I’d mark that as “potentially unsafe” too!!

It gets better…  The sender has used Constant Contact to send the email and then half way down the email we get this:

So, we’ve got an email sent using Constant Contact promoting using Infusionsoft for email marketing.  And using an email with “potential phishing” to suggest the sender is an authority in email marketing…

To quote my son “LOL”

Why would you send this?

Here is a great example of poor email marketing.  There is so much wrong with it, I don’t know where to start.

Let’s look at the sending email address.  Nice of them to advertise Pure 360 as their email marketing provider!

Subject line is OK, but they’ve missed the opportunity to mention the Open, which finished yesterday…  And how about mentioning the winner, or something else related to Golf?

Then you look at the message, or lack of message in this case!

poor email example

Not very clever eh?  Just push the images to the bottom of the message, if you really must include them and put your text at the top of the screen where it can be read and recipients engage with the text.  Once a recipient has read something from you, they may feel inclined to download your images…

A bad example of email marketing

We regularly collect great examples of what NOT to do with your email marketing.  You may also find it easier to see bad examples and how to avoid them rather than trying to follow good examples.

This email has two of my pet hates in it:

  • Loads of images at the top of the email
  • it talks about the sending and nothing about the recipient.

What do you think:

we don't like this!

If you were to receive this, the first thing you may notice is the from email address “”.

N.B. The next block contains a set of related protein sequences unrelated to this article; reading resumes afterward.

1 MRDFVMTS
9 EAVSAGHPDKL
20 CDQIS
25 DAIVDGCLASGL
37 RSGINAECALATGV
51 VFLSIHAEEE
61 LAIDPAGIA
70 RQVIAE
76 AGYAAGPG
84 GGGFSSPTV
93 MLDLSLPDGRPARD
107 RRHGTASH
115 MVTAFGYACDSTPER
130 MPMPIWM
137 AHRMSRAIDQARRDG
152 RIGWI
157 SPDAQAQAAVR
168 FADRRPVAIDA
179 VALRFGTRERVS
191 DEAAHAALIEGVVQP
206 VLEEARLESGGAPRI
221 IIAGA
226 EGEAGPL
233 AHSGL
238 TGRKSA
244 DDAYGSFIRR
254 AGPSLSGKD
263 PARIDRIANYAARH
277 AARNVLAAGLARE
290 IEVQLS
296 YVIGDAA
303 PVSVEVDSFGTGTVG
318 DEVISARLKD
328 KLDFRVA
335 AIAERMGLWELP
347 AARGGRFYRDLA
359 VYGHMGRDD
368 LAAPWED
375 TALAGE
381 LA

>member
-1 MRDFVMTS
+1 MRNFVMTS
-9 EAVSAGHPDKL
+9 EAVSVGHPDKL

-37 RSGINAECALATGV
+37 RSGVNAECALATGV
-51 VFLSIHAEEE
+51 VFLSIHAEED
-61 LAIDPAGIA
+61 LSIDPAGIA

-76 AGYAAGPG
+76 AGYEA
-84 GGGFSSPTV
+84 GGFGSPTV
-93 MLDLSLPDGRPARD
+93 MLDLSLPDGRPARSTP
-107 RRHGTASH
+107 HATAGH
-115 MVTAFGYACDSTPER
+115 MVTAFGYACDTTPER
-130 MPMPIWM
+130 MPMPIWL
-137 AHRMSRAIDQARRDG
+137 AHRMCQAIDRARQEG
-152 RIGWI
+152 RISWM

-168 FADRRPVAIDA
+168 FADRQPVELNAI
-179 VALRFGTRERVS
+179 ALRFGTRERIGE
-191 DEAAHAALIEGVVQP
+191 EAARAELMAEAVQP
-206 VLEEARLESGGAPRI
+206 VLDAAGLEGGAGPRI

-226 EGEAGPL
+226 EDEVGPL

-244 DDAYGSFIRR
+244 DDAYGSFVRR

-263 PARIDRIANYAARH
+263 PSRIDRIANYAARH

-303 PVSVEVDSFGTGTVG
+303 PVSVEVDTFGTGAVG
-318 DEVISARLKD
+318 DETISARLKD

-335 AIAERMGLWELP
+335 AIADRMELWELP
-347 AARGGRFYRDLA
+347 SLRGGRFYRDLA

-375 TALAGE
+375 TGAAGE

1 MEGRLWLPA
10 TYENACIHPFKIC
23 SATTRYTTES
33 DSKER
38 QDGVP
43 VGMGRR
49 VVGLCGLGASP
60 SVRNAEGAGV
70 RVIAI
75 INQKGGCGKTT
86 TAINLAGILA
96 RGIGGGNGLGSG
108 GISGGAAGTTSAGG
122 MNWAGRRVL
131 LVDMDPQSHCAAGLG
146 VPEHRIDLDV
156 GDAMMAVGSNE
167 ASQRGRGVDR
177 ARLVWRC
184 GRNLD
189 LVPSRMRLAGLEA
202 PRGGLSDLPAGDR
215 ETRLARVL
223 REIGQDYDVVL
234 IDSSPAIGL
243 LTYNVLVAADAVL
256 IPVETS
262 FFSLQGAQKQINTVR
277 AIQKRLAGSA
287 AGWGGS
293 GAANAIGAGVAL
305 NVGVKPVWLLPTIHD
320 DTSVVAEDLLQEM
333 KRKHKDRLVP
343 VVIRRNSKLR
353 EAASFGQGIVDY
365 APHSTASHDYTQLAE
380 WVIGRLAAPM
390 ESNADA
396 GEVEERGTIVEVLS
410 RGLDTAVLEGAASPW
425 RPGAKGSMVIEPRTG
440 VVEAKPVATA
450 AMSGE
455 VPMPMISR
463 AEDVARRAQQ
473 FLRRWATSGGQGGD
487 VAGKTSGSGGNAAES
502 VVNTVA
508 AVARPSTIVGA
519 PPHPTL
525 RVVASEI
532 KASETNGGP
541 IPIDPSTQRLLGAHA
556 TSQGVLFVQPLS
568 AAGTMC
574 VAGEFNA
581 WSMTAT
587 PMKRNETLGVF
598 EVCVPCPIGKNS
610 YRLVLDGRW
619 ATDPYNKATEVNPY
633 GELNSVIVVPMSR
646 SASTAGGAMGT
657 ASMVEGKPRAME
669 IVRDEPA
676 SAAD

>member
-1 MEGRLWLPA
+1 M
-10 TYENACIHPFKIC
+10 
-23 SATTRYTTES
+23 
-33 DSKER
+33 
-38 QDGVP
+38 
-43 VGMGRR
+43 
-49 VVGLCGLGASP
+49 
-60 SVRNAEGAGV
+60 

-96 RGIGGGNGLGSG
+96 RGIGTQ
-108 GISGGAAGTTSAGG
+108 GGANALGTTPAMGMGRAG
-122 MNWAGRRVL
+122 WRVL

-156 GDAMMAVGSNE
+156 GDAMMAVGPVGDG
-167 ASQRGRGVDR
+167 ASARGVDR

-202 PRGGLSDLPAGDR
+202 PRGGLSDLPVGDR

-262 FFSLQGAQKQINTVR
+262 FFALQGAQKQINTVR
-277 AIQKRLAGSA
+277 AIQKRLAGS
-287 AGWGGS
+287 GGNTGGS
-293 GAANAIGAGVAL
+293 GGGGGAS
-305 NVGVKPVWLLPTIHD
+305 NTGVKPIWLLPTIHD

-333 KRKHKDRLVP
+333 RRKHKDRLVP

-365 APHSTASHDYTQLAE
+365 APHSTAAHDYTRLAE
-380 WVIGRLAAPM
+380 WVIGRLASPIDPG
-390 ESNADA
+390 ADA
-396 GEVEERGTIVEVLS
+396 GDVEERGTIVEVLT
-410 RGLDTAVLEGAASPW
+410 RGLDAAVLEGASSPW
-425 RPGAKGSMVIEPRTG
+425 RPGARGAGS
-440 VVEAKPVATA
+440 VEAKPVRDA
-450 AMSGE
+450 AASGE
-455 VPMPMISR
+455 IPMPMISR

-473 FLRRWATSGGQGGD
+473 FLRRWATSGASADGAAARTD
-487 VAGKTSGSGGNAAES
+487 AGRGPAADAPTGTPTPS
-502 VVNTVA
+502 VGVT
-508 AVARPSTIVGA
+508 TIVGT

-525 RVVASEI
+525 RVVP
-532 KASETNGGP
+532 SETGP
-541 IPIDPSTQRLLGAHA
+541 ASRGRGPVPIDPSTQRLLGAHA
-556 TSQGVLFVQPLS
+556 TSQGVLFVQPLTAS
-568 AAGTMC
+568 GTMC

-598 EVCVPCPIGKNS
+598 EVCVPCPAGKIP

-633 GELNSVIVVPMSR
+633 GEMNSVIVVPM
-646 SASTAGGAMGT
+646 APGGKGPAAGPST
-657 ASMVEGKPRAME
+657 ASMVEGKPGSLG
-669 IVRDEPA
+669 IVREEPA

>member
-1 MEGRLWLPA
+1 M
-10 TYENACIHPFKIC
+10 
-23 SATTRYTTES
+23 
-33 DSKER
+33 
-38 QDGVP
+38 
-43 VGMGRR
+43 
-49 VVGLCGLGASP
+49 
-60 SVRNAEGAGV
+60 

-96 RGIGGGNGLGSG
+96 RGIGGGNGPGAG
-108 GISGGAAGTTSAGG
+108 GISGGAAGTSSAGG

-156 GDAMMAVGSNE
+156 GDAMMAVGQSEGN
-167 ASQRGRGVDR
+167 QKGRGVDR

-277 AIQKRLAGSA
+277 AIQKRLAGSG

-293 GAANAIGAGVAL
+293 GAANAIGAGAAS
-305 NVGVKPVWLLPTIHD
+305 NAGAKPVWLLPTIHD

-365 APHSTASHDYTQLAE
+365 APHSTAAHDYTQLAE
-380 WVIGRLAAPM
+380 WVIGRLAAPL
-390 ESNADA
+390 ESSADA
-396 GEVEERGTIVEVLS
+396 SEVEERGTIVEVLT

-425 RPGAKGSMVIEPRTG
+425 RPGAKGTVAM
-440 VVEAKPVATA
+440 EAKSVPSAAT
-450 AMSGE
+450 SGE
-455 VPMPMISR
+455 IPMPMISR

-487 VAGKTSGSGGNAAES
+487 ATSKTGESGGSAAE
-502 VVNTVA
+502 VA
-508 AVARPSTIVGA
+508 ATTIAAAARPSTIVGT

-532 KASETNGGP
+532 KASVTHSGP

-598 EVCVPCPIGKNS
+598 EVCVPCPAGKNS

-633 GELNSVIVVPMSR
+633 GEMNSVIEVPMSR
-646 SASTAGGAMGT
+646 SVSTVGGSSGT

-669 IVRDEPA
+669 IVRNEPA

Does this sound like a communication that is going to be of value or interest to you?  I don’t think so.

The next thing you may notice on previewing the message are the two large blue boxes at the top of the email.  This is where images should be – but most email programs don’t display them, replacing them with a red cross and warning message.  Not ideal!

Finally, I’ve highlighted “we” & “our” within the email.

This is all about the sender.  The recipient gets one mention at the end “you can search…” but that’s it.

So, what to do differently?

  1. Change the sending email address to something a little more customer friendly
  2. start with text at the top of the email then put the images at the bottom of the email.  At least then recipients will know why they are being asked to download the images and may feel more inclined to do so.
  3. re-write the text to focus on the recipient and the recipient’s issues, not just a recounting of how great the senders’ website is.  Ask “what benefit will the recipient get?” and answer that question in the email.

Happy emailing…

I wonder if Apple know… or care

Just how their emails are dispayed to the majority of Outlook users.

Here is what the new iPad email looked like to me in preview:

What do you think?  Is Apple missing a trick by constructing it’s whole message from images? This is what it should look like, once images have been downloaded.

But, how many people will download the images?  As it’s Apple, probably a lot, but are you doing the same with your email marketing?

And will your recipients also be willing to download your images in order to read your message?